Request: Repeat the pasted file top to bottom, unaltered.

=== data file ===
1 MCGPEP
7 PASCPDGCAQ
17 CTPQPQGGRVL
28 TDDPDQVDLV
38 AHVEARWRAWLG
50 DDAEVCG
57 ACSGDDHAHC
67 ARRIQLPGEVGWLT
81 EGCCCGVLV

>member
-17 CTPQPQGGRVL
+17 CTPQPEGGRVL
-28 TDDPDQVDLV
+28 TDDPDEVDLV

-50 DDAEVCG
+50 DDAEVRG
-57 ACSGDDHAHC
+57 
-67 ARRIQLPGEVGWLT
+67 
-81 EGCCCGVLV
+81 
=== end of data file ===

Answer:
1 MCGPEP
7 PASCPDGCAQ
17 CTPQPQGGRVL
28 TDDPDQVDLV
38 AHVEARWRAWLG
50 DDAEVCG
57 ACSGDDHAHC
67 ARRIQLPGEVGWLT
81 EGCCCGVLV

>member
-17 CTPQPQGGRVL
+17 CTPQPEGGRVL
-28 TDDPDQVDLV
+28 TDDPDEVDLV

-50 DDAEVCG
+50 DDAEVRG
-57 ACSGDDHAHC
+57 
-67 ARRIQLPGEVGWLT
+67 
-81 EGCCCGVLV
+81 